With a population of just over 400 people, the village has an unspoilt rural feel and a close-knit community centred around its large village green, Medieval parish Church of St Kelems, Primary School, Village Hall designed by Ernest Barnsley and Norman Jewson, and two public houses.  The Bell, an 18th century family-run pub, was voted in The Times top 31 Winter pubs in the UK, and The Daneway Inn, popular with walkers, is situated on the banks of the Thames and Severn canal. 

The ancient market town of Cirencester is within several minutes’ drive and covers all daily amenities, with further choice on offer in nearby Cheltenham with its Regency architecture, vibrant calendar of cultural events and popular hub of boutique shops and award-winning restaurants. 

One of the main pleasures of living in Sapperton is its is particularly attractive surrounding countryside with its deep coombes and wooded valleys contrasting with the open spaces provided by adjacent farmland and the beautiful Cirencester Park. 

The area also provides excellent sporting activities including polo at Cirencester Park, gliding at Aston Downs, golf at Minchinhampton and Cirencester, hunting with the VWH, racing at Cheltenham, water sports at the Cotswold Water Parks and rugby for all levels at The Cirencester Rugby Club. There is a very active tennis club based in the grounds of Cirencester Park and the surrounding countryside with its network if bridleways and footpaths, offers excellent riding and walking along the river Frome. 

Transport Links

Despite its rural location, Sapperton is well-connected to the surrounding area, with easy access to the M4 at Junction 15 and the M5 at Junction 11a, which provides quick access to the North and South. The Fosseway also provides a direct link to the Midlands. Kemble Station, about six miles away, offers a direct First Great Western service to London Paddington, with a journey time of approximately 75 minutes.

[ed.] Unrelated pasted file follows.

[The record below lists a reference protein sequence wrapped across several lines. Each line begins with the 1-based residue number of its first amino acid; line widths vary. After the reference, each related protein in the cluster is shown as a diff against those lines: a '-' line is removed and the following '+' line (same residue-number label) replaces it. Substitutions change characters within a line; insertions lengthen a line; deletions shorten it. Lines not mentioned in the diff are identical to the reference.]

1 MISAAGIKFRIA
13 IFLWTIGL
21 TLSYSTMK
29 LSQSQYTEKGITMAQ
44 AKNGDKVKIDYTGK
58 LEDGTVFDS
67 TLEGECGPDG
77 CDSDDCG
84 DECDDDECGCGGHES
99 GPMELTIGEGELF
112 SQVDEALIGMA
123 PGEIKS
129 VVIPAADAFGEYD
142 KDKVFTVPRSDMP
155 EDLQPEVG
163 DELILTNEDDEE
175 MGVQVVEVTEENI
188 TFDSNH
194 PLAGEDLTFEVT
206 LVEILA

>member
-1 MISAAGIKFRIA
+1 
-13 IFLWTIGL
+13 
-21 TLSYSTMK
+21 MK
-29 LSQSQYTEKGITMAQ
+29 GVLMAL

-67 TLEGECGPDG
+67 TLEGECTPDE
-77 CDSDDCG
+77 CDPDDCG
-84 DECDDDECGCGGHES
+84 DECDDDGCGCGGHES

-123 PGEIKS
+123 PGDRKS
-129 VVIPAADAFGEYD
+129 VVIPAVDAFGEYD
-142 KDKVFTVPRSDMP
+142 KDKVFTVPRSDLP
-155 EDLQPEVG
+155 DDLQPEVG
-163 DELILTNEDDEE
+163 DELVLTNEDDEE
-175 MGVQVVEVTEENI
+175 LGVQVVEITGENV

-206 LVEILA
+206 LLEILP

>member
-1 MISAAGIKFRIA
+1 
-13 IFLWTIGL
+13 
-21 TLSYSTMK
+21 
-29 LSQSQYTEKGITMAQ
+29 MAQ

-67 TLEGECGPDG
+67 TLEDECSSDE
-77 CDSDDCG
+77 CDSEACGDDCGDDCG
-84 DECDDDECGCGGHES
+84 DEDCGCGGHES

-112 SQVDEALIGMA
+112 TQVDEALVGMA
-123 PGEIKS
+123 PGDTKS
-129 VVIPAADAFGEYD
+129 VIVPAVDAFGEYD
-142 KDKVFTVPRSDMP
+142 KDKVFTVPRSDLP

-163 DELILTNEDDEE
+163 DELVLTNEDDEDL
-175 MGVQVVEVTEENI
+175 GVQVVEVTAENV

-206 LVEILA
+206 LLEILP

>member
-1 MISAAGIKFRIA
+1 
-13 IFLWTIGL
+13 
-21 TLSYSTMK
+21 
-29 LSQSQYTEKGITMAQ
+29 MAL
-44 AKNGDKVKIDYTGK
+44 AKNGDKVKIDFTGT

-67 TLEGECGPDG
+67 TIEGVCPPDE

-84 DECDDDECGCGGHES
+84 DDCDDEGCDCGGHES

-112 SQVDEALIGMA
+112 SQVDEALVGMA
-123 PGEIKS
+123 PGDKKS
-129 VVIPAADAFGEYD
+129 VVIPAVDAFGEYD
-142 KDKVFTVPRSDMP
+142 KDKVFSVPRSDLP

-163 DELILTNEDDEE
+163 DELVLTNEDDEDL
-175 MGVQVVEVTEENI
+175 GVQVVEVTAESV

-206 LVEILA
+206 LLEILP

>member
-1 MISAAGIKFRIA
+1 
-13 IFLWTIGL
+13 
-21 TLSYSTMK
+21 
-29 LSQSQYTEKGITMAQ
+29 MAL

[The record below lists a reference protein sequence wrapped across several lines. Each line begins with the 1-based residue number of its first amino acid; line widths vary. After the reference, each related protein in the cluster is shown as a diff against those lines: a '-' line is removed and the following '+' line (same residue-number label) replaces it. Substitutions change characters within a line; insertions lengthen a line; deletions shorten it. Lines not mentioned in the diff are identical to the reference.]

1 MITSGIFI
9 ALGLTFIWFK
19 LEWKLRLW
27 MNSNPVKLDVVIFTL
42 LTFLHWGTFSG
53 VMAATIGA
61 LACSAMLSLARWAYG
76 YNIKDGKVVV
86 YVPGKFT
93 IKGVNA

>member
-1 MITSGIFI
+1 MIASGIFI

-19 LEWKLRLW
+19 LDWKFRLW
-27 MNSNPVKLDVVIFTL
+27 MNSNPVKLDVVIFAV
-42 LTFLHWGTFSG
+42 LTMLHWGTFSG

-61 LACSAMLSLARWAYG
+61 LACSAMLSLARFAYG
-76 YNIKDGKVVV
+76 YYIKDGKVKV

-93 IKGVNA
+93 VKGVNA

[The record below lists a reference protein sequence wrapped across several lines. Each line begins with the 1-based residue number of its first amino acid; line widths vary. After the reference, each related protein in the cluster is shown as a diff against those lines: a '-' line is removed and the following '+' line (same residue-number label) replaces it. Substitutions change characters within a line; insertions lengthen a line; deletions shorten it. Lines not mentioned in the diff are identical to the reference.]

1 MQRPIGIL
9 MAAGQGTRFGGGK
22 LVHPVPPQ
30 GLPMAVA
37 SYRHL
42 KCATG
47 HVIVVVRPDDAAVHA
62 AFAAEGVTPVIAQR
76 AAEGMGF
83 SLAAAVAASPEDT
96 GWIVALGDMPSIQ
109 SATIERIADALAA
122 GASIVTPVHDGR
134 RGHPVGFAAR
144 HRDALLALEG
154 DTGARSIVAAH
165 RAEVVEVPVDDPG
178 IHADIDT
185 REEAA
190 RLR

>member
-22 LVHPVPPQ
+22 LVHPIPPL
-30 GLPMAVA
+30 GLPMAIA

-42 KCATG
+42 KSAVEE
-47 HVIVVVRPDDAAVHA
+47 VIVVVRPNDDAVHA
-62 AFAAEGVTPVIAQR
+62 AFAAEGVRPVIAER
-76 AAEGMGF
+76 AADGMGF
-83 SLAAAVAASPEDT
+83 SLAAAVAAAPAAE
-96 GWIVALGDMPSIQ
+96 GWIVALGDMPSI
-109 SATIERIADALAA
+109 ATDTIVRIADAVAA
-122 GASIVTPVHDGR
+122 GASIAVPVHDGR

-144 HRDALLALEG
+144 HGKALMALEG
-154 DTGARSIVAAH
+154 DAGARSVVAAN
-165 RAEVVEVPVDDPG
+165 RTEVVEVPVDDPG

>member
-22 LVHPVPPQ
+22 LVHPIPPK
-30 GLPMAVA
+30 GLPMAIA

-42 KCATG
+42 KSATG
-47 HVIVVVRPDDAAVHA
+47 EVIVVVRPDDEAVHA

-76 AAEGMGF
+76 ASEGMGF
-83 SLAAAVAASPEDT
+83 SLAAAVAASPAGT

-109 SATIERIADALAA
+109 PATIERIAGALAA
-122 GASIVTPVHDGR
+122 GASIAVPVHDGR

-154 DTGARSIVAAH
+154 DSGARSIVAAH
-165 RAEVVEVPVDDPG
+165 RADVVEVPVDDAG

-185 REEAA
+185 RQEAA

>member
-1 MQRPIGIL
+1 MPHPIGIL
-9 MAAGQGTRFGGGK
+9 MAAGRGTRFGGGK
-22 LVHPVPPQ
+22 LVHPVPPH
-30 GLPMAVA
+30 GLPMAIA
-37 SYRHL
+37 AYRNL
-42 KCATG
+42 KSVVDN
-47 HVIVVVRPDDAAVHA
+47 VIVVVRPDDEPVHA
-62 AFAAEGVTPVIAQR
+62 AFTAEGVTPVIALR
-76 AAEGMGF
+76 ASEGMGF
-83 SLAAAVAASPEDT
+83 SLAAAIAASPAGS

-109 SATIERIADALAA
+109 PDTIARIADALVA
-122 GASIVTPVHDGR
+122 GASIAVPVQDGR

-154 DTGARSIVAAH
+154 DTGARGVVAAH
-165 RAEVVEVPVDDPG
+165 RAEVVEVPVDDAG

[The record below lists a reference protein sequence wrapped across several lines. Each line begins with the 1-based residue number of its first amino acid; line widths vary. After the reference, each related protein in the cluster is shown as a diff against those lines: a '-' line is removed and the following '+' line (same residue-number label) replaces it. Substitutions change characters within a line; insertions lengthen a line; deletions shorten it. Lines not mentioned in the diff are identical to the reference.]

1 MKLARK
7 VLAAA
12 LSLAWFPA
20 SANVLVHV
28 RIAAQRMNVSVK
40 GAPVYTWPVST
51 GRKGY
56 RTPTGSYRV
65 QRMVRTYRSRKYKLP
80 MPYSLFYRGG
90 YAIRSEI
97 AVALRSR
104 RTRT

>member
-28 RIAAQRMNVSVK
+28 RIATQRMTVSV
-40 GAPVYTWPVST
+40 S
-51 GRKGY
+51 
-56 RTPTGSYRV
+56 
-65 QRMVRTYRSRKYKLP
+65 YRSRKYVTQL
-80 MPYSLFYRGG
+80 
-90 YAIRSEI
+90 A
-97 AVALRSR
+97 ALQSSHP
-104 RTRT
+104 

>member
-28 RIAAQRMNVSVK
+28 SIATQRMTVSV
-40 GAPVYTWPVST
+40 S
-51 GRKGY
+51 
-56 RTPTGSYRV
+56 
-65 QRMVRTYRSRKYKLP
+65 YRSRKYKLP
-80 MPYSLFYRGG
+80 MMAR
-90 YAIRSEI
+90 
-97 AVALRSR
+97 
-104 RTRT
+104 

Fantastic Schools

The area is highly regarded for its fantastic array of schools including Beaudesert Park, Hatherop Castle and Rendcomb College. In addition, there are also the well-known schools in neighbouring Cheltenham including Cheltenham College, Cheltenham Ladies and Dean Close. 

There is also Westonbirt School, St Mary’s in Calne, Marlborough College and Radley College. For younger children there are first class nursery schools in Cirencester and a primary school in the village. 

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Chapter Three

Chapters Past

The ancient village of Sapperton is famed as the site of the record-breaking Sapperton canal tunnel, and celebrated for its fascinating links to the Cotswold Arts and Crafts Movement

A manor and church are recorded at Sapperton since before the time of the Domesday Book and the outwardly modest medieval church, dedicated to the Anglo-Saxon Saint Kenelm, retains some stunning Tudor tombs belonging to the Poole family, who owned the manor from the late 15th to the late 17th centuries. 

The manor then moved into the ownership of the Atkyns family, including the MP turned topographer and antiquarian Sir Robert Atkyns, who penned the first dedicated book on the history of the county of Gloucestershire. Not one to be outdone by his Poole predecessors, Sir Robert commissioned a marvellously flamboyant rococo tomb for himself, featuring his recumbent marble effigy, complete with flowing ringlets and unbuttoned shirt, his hand lying on a copy of his book which was published posthumously in 1712.

The manor of Sapperton was acquired several years later by the 1st Earl Bathurst who demolished the old manor house and planted a spectacular 6-mile long avenue of trees stretching from his seat at Cirencester Park all the way to the village of Sapperton. It was during the time of the 1st Earl that the famed Sapperton Tunnel, conceived as part of a route between Bristol and London, was built. The longest tunnel in Britain at the time, it remained in use until the early 1900s. 

The area became an architectural focal point once again in the 1890s when renowned Arts and Crafts architects and designers Ernest Gimson, Ernest Barnsley, and Sidney Barnsley moved here and formed a craft community under the patronage of the Bathurst Estate. They built the beautiful Sapperton Village Hall and several other houses in the village including Beechanger, Leasowes and Upper Dorval. All three men are buried in Saint Kenelm’s churchyard and the village remains a pilgrimage site for admirers of their work.